Advertisement

Assessment of ingestion dose due to radioactivity in selected food matrices and water near Vizag, India

  • A. C. Patra
  • S. Mohapatra
  • S. K. Sahoo
  • P. Lenka
  • J. S. Dubey
  • V. K. Thakur
  • A. V. Kumar
  • P. M. Ravi
  • R. M. Tripathi
Article

Abstract

Activity concentrations of 238U, 232Th, 226Ra, 40K and 137Cs were measured in milk, egg, fruit and fish samples collected around a proposed site for setting up nuclear facilities, near Vishakhapatanam. The activity concentrations of the radionuclides ranged from 0.002 to 10.6, 0.002 to 2.8, 0.1 to 7.2, 3 to 110.8, 0.03 to 3 mBq g−1 for 238U, 232Th, 226Ra, 40K and 137Cs considering analysed food matrices. Natural uranium was measured in drinking water samples and the values were below 15 ppb. The average ingestion dose was 2.07 ± 2.01, 2.81 ± 4.38, 7.66 ± 8.24, 1.28 ± 0.84 and 0.04 ± 0.05 μSv year−1 for 238U, 232Th, 226Ra, 40K and 137Cs in milk, egg, fruit, fish and water. The ingestion dose received was the highest for milk, due to its high ingestion rate. It was observed that 226Ra is the largest contributor of measured radionuclides in this study for the different food matrices analysed due to its high dose conversion factor. The study was carried out as a part of baseline data generation for this region with which future changes in the radiological scenario can be compared.

Keywords

Radionuclide Food matrix Baseline data Activity concentration Ingestion dose 

Notes

Acknowledgments

The authors gratefully acknowledge the guidance and encouragement of Dr. D. N. Sharma, Director, Health Safety and Environment Group, BARC. The help and support received from Prof. Someswara Rao N. and his team of Andhra University, Visakhapatnam and Shri C. G. Sumesh and Shri N. S. Krishna of HS&EG, BARC during sample collection and processing are acknowledged. Suggestions and help from other colleagues during the preparation of this manuscript are also acknowledged.

References

  1. 1.
    Benville A, Lowder AM (1987) Human population exposures to cosmic radiation. In: 4th International conference on the natural radiation environment, Lisbon, PortugalGoogle Scholar
  2. 2.
    Misdaq MA, Ezzahery H, Elabboubi D (2001) Determination of equivalent dose rates and committed effective doses in the respiratory system from the inhalation of radon decay products by using SSNTD and a dosimetric compartmental model. Radiat Prot Dosim 93:347–355CrossRefGoogle Scholar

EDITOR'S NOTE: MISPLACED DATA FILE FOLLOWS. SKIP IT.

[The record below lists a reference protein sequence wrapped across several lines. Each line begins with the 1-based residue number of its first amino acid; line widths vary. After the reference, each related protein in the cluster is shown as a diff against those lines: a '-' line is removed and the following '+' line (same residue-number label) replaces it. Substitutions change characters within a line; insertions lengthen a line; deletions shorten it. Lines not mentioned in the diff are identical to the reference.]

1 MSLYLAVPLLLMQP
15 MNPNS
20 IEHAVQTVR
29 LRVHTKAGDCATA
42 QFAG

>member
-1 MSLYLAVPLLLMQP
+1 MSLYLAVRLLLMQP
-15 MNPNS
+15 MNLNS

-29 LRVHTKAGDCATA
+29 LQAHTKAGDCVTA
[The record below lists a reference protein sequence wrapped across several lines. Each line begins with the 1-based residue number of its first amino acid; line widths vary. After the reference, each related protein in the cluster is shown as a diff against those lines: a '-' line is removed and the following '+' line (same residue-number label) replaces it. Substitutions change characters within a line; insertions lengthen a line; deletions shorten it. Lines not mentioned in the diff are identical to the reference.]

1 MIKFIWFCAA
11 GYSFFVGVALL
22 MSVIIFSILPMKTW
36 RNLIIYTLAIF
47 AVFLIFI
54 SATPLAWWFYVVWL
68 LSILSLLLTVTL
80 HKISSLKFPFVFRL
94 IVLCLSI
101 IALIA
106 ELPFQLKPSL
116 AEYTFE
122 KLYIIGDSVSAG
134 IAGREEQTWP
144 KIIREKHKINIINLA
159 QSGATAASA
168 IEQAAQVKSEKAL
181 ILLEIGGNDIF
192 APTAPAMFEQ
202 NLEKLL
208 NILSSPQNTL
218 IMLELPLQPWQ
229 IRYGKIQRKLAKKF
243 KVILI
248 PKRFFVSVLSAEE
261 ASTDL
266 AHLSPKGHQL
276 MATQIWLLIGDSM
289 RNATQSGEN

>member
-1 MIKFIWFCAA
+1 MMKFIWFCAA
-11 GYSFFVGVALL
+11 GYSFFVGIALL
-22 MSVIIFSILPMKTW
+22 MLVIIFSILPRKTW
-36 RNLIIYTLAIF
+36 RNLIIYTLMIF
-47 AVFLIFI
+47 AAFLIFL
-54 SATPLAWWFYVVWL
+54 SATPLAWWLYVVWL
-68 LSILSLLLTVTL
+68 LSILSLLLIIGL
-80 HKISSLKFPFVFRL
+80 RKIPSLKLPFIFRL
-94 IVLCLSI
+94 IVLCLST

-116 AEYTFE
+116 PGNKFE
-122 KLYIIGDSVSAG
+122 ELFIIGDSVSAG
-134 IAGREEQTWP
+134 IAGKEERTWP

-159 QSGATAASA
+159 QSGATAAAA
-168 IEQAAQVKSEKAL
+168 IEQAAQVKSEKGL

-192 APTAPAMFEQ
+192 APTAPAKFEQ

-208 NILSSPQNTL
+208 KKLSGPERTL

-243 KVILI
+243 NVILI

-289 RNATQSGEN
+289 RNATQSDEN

3. 3.
    Fisenne IM, Perry Decker KM, Keller HW (1987) The daily intake of 234,235,238U, 228,230,232Th and 226,228Ra by NewYork City residents. Health Phys 53:357–363CrossRefGoogle Scholar
  4. 4.
    Shiraishi K, Tagami K, Muramatsu Y, Yamamoto M (2000) Contributions of 18 food categories to intakes of 232Th and 238U in Japan. Health Phys 78:28–36CrossRefGoogle Scholar
  5. 5.
    Tzortzis M, Tsertos H (2004) Determination of thorium, uranium and potassium elemental concentrations in surface soils in Cyprus. J Environ Radioact 77:325–338CrossRefGoogle Scholar
  6. 6.
    UNSCEAR (2000) Sources and effects of ionizing radiation, Report to General Assembly. United Nations, New YorkGoogle Scholar
  7. 7.
    Puranik VD (2005) Natural radiation and radioactivity In: Proceeding of 15th national symposium of environment, pp 42–48Google Scholar
  8. 8.
    Vinod Kumar A, Sahoo SK, Sumesh CG, Krishna NS, Tripathi RM, Puranik VD, Kushwaha HS (2010) Assessment of environmental gamma radiation and radon levels in and around the new BARC campus, Visakhapatnam. BARC Report BARC/2010/I/003Google Scholar
  9. 9.
    Ramachandran TV, Mishra UC (1989) Measurement of natural radioactivity levels in Indian foodstuffs by gamma spectrometry. Int J Rad Appl Instrum A 40(8):723–726CrossRefGoogle Scholar
  10. 10.
    Kumar M, Prasher S, Singh S (2009) Uranium analysis in some food samples collected from Bathinda area of Punjab, India. Indian J Phys 83(7):1045–1050CrossRefGoogle Scholar
  11. 11.
    Tripathi RM, Sahoo SK, Jha VN, Kumar R, Shukla AK, Puranik VD, Kushwaha HS (2010) Radiation dose to members of public residing around uranium mining complex, Jaduguda, Jharkhand, India. Radiat Prot Dosim. doi: 10.1093/rpd/ncq496
  12. 12.
    Lenka P, Sahoo SK, Mohapatra S, Patra AC, Dubey JS, Vidyasagar D, Tripathi RM, Puranik VD (2012) Ingestion dose from 238U, 232Th, 226Ra, 40K and 137Cs in cereals, pulses and drinking water to adult population in a high background radiation area. Radiat Prot Dosim, Odisha, India. doi: 10.1093/rpd/ncs115 Google Scholar
  13. 13.
    IAEA (1989) Measurement of radionuclides in food and the environment, a guide book. Technical Report Series 295, ViennaGoogle Scholar
  14. 14.
    Shukla VK, Chinnaesakki S, Shanbhag AA, Sartandel SJ, Srivastava GK, Khan AH, Puranik VD (2004) In: Proceedings of the national symposium on environment, pp 445–448Google Scholar
  15. 15.
    Chakrabarty A, Tripathi RM, Puranik VD (2009) Occurrences of NORMS and 137Cs in soils of the Singhbhum region of Eastern India and associated radiation hazard. Radioprotection 44(1):55–68CrossRefGoogle Scholar
  16. 16.
    Kim KH, Burnett WC (1985) 226Ra in phosphate nodules from the Peru/Chile seafloor. Geochim Cosmochim Acta 49:1073–1081CrossRefGoogle Scholar
  17. 17.